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'Nightmare Machine': MIT Uses AI to Scare People Online in Time for Halloween

Oct 25, 2016 04:17 AM EDT
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Researchers at Massachusetts Institute of Technology used artificial intelligence to give people some spooky and scary images just a few days before Halloween.

The new AI, dubbed as "Nightmare Machine" is a series of algorithm designed to generate creepy images out of an ordinary photos.

"We use state-of-the-art deep learning algorithms to learn what haunted houses, ghost towns or toxic cities look like," explained Yanardag Delul, a researcher at MIT Media Lab, in a report from Washington Post.

The Nightmare Machine works by incorporating the viewers' preference of what scary looks like. It acts like a game where a viewer could rate an eerie image of a face as "scary" or "not scary." Based on the viewers' response, Nightmare Machine would generate an image that can match what the viewer may find as absolutely terrifying image.

MIT researchers also incorporated Google's Deep Dream method in their Nightmare Machine. However, unlike Google's creepy images of trees being reworked as church steeples or faces appearing in unusual places, Nightmare Machine is designed to produce hellish reworks of normal photo to generate fear.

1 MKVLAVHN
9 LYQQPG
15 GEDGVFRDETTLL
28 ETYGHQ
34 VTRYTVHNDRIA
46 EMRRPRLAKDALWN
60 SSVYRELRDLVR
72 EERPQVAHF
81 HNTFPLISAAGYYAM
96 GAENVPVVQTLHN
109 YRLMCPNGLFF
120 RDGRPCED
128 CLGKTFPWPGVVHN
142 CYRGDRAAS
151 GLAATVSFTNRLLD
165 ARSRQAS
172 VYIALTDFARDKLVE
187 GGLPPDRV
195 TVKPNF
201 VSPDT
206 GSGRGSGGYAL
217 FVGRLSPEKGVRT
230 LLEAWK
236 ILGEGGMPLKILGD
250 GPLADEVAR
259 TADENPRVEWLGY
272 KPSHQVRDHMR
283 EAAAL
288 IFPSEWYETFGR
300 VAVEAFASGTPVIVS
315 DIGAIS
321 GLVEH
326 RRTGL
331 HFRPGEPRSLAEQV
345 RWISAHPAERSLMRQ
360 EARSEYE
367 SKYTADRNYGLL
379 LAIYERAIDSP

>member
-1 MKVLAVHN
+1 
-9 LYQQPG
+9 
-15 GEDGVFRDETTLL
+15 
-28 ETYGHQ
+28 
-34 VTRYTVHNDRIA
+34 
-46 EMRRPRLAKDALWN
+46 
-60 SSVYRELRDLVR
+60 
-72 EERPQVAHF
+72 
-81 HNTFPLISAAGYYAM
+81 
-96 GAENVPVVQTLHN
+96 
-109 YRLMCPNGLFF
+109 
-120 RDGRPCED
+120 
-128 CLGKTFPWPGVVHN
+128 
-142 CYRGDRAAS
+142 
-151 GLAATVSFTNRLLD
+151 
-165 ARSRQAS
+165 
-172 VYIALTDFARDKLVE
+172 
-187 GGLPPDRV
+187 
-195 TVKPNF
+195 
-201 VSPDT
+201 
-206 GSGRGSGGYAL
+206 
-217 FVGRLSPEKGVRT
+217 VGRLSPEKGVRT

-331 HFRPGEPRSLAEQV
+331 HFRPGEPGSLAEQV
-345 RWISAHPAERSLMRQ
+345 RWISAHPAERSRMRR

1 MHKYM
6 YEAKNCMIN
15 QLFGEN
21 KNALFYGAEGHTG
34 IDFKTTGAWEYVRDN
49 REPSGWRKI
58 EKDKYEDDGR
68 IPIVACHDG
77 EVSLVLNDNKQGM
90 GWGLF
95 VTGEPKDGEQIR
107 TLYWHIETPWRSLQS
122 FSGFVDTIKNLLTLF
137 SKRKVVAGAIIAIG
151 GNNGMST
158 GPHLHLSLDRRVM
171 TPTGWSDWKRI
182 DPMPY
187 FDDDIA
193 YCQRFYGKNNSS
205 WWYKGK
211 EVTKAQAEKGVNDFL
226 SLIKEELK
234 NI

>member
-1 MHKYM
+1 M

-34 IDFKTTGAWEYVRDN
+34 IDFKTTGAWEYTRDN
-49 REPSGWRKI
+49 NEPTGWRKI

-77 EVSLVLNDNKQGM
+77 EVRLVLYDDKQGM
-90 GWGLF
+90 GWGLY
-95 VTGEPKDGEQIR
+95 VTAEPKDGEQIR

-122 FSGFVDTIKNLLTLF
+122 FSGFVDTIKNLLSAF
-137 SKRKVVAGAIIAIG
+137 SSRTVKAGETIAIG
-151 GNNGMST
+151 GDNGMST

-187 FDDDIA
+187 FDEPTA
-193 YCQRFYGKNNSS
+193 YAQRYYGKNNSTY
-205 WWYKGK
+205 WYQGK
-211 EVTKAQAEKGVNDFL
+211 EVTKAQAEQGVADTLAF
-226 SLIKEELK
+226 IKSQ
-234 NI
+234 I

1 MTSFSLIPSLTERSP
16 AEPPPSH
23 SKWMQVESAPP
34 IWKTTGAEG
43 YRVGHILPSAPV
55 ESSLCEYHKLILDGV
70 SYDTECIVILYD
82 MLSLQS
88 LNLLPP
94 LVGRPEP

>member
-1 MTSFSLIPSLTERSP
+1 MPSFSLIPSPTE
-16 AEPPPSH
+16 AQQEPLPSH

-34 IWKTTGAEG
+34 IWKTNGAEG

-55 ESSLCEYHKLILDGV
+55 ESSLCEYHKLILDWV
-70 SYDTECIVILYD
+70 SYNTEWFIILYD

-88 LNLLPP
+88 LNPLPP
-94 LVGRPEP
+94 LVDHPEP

Additionally, Google's Deep Dream has a constant input of animal photographs, making the AI more inclined to see images of animals in a photo. On the other hand, MIT researchers fed the Nightmare Machine a steady diet of haunted houses, ghost towns and toxic cities.

The AI remaster ordinary images into pure horror scene by adding inky veins or creeping roots in the photos of the world's landmark. Nightmare Machine also plays with different styles of contrasting and shading to make the background of the photo uncomfortable to the human eyes. Faces are also distorted with some tidbits of red hue and darken skin tone.

According to the report from Quartz, the Nightmare Machine uses two main techniques to generate horror-style transfer and generative adversarial network. Despite being fully understood and published just last year. Researchers from MIT have already mastered the use of those technique and incorporate it to a project that can sure bring additional fun and nightmare this coming Halloween.

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